Monday, December 07, 2009

Historic Events

Today, of course, is the anniversary of the attack on Pearl Harbor, which event ushered the U.S. into World War II. And while that does tempt me to discuss America's current military incursion in Asia, I'm actually thinking more about a big round anniversary that happened yesterday, but didn't get a lot of attention. That would be the 40th anniversary of the concert at Altamont. You know, the big Peace and Love Fest that Wasn't, where the Stones headlined.

It's often painted as the Anti-Woodstock, for its aggressive nature and tone, and, oh yeah, the deaths. (4 people died, one stabbed, by a Hell's Angels security guard.) Rob Kirkpatrick gave the anniversary some column inches, but on the whole it's been ignored, much more so than the Woodstock anniversary a few months ago, with the reunion concerts and the special edition DVDs and the new movie about the event and such. This makes a certain amount of sense, as, unlike Woodstock, it's not something people want to celebrate. But it is historically significant; some people think of it as the moment when the '60s ended, in spirit if not in chronology. I might pick another event that resulted in 4 fatalities a few months later on a college campus in the heartland, but Altamont was an important indicator of the shift. Again, a celebration of Flower Power it was not: that Hell's Angel was acquitted, as the court determined that the woman he stabbed was waving a loaded gun toward the stage.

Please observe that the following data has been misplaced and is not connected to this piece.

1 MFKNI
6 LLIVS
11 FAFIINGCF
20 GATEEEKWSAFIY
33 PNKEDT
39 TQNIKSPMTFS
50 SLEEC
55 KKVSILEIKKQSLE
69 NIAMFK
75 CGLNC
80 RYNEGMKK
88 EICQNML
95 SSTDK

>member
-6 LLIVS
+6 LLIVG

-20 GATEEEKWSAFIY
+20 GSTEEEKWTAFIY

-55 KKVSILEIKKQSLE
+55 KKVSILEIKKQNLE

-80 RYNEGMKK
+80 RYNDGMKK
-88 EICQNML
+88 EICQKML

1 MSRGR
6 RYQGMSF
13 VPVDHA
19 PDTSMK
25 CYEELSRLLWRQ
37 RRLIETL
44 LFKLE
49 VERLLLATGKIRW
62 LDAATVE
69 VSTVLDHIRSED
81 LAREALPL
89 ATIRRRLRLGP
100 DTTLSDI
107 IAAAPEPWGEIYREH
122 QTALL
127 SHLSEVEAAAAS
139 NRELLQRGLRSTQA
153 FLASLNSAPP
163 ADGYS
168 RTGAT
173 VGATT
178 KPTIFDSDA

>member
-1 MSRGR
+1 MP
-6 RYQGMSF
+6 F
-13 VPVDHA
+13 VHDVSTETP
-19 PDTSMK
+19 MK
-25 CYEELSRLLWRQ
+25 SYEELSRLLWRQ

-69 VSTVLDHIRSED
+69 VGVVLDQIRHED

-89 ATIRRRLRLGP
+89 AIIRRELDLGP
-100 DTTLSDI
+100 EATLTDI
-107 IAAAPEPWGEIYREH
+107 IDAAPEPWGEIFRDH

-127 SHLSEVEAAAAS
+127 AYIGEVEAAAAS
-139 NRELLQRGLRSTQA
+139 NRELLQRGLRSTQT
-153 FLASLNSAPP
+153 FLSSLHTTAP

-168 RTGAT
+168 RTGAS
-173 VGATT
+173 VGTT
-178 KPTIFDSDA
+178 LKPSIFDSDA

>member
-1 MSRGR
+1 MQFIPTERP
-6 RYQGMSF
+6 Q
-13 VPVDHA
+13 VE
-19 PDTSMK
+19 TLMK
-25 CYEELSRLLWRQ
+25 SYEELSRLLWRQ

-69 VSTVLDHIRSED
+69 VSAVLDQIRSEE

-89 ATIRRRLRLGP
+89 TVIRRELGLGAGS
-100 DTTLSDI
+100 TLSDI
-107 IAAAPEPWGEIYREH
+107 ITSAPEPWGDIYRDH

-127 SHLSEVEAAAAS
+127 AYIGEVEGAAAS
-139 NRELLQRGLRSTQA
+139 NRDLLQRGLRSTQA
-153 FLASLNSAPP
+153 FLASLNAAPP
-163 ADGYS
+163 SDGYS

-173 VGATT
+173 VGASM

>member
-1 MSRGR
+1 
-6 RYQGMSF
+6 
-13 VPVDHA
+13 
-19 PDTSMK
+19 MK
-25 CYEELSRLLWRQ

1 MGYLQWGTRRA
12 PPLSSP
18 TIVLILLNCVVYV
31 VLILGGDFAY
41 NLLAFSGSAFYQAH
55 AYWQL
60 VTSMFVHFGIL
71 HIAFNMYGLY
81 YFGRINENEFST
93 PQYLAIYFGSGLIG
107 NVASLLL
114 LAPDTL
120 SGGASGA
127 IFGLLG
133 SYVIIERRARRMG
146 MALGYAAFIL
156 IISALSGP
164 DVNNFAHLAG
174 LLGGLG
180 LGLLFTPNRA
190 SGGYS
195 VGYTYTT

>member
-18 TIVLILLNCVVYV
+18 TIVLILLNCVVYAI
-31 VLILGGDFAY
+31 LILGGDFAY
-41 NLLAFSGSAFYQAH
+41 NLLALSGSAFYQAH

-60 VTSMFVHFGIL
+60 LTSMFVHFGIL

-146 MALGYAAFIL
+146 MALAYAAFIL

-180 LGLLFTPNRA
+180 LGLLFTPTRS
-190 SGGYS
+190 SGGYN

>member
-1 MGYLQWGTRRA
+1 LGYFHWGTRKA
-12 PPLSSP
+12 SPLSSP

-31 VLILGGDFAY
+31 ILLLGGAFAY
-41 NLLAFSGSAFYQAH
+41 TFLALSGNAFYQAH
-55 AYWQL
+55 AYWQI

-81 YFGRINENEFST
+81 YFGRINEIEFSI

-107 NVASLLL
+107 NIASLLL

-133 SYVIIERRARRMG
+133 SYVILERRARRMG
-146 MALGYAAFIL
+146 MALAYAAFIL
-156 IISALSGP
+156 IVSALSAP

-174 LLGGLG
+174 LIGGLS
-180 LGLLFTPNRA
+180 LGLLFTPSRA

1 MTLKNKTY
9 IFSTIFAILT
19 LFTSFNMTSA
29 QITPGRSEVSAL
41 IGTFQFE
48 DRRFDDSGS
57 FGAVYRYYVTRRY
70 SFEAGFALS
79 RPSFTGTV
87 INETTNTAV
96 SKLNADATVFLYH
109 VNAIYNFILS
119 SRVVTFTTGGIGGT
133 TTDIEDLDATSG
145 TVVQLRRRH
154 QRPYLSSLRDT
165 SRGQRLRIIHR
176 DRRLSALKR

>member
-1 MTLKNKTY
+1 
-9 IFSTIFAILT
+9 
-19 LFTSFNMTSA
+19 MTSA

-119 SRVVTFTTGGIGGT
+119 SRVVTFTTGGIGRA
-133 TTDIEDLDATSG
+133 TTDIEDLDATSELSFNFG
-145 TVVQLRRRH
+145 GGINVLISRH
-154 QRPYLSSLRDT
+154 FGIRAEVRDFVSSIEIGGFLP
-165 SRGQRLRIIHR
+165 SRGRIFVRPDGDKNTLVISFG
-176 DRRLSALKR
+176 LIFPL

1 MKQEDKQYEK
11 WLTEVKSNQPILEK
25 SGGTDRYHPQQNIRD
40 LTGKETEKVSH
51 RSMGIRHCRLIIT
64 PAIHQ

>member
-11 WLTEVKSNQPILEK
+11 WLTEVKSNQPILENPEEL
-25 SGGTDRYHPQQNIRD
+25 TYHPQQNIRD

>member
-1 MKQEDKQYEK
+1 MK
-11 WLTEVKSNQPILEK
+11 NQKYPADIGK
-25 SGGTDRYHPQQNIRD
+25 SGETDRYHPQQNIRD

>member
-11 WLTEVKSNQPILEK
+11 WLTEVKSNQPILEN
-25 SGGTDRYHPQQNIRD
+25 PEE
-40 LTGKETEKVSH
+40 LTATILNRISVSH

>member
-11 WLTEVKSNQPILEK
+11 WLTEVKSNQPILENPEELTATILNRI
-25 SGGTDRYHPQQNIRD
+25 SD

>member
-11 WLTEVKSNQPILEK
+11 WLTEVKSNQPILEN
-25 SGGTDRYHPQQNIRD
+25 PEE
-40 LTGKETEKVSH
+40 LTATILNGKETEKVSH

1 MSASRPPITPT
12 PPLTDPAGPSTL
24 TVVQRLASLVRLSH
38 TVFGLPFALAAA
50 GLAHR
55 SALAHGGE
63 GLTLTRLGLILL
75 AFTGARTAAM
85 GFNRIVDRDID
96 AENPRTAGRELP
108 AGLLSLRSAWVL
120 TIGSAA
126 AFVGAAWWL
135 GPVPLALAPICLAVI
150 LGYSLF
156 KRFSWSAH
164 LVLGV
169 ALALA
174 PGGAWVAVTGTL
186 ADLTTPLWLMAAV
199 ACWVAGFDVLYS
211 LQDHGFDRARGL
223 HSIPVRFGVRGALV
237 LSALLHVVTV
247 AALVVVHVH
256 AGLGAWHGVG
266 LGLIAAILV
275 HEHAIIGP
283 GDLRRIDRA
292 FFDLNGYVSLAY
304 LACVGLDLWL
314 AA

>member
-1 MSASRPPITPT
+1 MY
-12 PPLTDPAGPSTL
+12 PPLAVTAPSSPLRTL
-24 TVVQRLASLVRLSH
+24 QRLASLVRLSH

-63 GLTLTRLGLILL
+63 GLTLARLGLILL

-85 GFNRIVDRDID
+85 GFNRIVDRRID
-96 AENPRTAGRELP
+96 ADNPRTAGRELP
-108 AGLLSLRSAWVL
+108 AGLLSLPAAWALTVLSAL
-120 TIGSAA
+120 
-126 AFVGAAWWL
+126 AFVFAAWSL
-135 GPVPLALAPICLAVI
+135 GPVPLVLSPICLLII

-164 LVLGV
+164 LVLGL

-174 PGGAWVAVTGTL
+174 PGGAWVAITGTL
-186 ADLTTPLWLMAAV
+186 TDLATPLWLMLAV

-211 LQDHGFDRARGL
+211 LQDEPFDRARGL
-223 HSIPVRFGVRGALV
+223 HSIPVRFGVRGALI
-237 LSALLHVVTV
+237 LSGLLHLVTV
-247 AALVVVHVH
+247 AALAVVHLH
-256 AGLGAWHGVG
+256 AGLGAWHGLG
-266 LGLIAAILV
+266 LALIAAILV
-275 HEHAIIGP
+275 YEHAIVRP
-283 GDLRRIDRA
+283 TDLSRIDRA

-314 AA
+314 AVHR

I think of it also because, though a sense of Utopian possibility may have been slipping away, there was still a lot of activism going on that was, well, pretty active. Cory and I were talking about some of the things going on and wondering where the creative, energetic, risk-taking, influential activist groups are. Where is today's SNCC? Does the SDS have any momentum? Is Act Up still out there acting with the kind of force it used to? Is the ACLU still successful at getting Congresspeople's attention?

This is not some kind of appeal for the good old bad old days (and actually, I think the ACLU does still have some sway), but it is an appeal for the kind of juicy, vital, fingers-on-the-pulse-rather-than-on-the-keyboard kinds of social movements that actually move things. And yes, I admit that I don't lie down in front of tanks much myself. But people might lie down in front of the entrance to City Hall (or the Lincoln Tunnel) if there were a well-organized group ready to jump in there.

Of course, I could be wrong.

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